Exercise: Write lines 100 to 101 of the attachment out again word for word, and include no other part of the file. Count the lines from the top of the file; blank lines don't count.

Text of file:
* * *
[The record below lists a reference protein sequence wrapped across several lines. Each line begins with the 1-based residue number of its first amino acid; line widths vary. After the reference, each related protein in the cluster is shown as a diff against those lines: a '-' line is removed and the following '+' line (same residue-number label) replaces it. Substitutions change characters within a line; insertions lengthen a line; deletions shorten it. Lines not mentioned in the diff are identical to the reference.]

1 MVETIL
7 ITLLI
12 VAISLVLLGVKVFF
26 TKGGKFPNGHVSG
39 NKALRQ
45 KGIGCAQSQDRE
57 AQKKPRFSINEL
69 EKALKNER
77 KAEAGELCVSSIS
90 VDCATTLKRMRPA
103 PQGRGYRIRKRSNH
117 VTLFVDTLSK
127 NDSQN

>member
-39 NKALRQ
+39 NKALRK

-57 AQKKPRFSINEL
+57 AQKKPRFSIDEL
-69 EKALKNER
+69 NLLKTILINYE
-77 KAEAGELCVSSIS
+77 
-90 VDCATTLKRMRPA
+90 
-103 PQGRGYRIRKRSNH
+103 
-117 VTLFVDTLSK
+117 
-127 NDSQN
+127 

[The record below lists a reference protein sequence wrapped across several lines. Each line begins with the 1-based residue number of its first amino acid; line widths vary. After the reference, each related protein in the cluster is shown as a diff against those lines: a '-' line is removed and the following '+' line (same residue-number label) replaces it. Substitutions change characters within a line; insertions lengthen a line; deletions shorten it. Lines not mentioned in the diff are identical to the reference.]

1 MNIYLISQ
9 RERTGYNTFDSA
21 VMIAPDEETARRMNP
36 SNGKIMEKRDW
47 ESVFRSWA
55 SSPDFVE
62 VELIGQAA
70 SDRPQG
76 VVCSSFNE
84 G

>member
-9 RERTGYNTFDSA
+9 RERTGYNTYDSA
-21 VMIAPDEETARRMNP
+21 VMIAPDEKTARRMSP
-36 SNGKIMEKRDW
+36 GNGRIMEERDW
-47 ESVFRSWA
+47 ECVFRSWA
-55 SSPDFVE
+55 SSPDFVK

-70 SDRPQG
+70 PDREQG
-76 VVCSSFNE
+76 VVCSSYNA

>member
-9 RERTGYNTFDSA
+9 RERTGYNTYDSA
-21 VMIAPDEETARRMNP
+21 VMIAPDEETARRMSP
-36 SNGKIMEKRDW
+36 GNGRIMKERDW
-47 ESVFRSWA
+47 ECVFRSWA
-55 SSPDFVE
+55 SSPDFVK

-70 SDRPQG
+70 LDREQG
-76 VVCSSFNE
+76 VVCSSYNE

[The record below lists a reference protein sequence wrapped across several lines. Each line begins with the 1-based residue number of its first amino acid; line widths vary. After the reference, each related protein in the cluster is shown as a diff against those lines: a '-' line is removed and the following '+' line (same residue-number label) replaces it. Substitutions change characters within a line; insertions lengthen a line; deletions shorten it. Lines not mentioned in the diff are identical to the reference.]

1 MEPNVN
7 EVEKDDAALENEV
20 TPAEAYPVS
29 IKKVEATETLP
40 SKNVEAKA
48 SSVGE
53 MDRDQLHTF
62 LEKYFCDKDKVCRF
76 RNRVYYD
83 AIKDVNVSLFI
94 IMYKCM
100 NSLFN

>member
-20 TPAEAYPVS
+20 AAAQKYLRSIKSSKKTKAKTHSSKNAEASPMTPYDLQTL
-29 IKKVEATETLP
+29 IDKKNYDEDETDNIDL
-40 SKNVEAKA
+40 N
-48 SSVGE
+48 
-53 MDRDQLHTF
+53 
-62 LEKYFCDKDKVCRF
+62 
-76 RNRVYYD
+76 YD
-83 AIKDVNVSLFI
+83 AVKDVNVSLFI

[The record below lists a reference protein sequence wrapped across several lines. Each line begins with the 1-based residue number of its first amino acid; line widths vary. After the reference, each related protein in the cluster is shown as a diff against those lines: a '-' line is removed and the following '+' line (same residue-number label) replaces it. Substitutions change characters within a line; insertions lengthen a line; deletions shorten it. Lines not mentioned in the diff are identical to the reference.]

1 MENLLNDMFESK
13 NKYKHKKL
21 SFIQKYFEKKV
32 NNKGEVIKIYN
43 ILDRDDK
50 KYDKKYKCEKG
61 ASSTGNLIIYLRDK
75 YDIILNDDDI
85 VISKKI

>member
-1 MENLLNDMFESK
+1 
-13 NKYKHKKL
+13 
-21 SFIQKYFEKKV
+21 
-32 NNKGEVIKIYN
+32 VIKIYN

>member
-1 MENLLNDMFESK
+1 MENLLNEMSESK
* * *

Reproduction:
+76 YD
-83 AIKDVNVSLFI